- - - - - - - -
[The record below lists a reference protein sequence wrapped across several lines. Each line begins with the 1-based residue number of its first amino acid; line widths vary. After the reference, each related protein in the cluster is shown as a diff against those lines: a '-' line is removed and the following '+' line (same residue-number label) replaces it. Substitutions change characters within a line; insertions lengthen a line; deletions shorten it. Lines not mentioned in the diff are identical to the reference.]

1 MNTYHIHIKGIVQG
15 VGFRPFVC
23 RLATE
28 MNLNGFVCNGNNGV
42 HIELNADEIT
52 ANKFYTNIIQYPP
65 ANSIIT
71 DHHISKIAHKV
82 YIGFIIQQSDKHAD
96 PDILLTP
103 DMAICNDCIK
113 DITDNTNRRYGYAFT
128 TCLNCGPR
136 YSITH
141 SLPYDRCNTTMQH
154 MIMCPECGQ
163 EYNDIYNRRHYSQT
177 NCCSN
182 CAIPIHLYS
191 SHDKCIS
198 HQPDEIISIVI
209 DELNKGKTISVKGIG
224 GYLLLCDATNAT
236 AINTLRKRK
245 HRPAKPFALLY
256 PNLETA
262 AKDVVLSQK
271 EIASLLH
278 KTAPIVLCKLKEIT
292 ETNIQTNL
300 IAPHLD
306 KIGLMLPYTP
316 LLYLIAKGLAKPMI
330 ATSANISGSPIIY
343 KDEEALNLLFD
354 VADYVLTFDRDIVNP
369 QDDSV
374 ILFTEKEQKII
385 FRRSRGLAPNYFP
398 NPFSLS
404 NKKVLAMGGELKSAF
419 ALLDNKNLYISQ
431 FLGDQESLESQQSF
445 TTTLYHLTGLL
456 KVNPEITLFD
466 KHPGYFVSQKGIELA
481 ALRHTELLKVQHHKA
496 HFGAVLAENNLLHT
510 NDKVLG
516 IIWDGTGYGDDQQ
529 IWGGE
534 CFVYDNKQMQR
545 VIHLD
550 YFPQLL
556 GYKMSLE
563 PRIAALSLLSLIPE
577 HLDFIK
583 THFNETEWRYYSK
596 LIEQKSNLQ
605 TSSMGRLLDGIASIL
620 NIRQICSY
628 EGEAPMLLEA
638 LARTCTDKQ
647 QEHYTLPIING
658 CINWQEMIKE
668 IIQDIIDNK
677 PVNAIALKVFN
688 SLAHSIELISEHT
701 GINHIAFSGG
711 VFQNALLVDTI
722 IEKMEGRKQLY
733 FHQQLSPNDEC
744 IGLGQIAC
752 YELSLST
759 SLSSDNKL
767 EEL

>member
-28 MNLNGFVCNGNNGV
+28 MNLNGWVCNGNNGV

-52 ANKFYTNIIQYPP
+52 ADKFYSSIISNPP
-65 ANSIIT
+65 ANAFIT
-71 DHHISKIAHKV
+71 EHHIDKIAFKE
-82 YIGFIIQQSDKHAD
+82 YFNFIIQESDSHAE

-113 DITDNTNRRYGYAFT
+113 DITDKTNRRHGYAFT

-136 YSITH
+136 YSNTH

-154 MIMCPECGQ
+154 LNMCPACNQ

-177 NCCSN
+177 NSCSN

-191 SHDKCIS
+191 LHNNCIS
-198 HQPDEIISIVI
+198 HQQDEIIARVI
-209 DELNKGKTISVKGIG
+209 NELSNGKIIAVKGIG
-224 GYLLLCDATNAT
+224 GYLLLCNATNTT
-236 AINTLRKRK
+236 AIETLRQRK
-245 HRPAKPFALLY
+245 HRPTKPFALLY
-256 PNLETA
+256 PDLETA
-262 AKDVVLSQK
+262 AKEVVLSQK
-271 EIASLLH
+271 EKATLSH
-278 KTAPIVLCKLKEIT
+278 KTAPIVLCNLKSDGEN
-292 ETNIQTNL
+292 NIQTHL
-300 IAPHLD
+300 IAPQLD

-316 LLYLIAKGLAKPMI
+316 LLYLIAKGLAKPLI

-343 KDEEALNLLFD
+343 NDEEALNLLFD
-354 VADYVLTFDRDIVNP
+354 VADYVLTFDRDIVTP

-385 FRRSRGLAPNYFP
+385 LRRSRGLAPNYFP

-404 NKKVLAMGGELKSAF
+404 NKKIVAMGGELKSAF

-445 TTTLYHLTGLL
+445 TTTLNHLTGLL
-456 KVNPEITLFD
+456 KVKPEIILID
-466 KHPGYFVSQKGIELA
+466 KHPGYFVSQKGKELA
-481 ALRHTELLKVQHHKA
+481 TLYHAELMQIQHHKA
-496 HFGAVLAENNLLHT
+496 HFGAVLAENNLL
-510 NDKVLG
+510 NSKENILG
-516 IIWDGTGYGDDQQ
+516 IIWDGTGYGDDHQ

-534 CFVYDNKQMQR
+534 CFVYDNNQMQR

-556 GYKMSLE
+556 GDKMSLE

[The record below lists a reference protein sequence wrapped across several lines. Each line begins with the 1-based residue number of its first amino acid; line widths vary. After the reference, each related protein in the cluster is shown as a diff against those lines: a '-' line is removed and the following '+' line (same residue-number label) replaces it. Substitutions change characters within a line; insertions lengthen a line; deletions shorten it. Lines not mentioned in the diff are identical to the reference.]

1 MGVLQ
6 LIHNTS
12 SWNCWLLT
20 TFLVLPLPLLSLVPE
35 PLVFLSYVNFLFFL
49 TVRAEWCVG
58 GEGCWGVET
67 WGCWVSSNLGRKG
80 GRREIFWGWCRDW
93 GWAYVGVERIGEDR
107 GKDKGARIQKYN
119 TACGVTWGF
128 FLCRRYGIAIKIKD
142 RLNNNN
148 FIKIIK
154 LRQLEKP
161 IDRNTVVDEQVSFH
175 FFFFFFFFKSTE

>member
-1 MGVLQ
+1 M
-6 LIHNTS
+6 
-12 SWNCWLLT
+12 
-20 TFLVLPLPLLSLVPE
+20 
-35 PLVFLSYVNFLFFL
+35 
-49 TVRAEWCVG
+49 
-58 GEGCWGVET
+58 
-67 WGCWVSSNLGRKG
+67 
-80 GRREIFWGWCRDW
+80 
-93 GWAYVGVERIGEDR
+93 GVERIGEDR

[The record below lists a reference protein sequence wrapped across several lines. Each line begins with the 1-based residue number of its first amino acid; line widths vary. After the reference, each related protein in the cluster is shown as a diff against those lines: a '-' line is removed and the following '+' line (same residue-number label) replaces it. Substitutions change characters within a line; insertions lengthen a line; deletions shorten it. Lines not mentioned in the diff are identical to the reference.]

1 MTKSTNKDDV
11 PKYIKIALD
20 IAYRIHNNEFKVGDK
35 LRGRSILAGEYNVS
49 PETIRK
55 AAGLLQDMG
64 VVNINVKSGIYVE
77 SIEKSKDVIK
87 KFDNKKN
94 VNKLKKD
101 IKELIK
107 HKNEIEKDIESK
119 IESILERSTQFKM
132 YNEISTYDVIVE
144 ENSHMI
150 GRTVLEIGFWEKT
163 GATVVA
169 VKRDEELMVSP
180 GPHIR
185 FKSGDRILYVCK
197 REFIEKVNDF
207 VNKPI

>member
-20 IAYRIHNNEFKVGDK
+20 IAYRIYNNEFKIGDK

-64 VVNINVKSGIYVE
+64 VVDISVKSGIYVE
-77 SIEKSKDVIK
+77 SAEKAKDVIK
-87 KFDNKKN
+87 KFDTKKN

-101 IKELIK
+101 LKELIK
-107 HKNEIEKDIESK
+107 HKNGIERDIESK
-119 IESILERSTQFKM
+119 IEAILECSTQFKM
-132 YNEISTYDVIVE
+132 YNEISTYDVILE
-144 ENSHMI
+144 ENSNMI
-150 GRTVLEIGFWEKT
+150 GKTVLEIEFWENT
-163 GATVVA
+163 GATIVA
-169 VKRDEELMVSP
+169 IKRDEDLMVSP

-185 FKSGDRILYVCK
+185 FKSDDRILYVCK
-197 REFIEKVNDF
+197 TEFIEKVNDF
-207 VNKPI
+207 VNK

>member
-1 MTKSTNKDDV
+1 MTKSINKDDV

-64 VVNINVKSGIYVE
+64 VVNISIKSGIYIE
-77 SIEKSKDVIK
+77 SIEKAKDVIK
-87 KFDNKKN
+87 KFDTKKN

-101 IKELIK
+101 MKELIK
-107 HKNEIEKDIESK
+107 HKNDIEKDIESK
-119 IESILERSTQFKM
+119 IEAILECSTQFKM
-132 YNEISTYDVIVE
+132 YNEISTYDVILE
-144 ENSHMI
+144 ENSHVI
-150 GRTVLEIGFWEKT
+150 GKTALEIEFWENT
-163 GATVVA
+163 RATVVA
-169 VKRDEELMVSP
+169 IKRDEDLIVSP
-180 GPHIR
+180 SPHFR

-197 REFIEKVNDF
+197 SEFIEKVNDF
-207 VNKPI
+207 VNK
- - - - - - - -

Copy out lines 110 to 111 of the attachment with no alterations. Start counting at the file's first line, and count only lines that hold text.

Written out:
+256 PDLETA
-262 AKDVVLSQK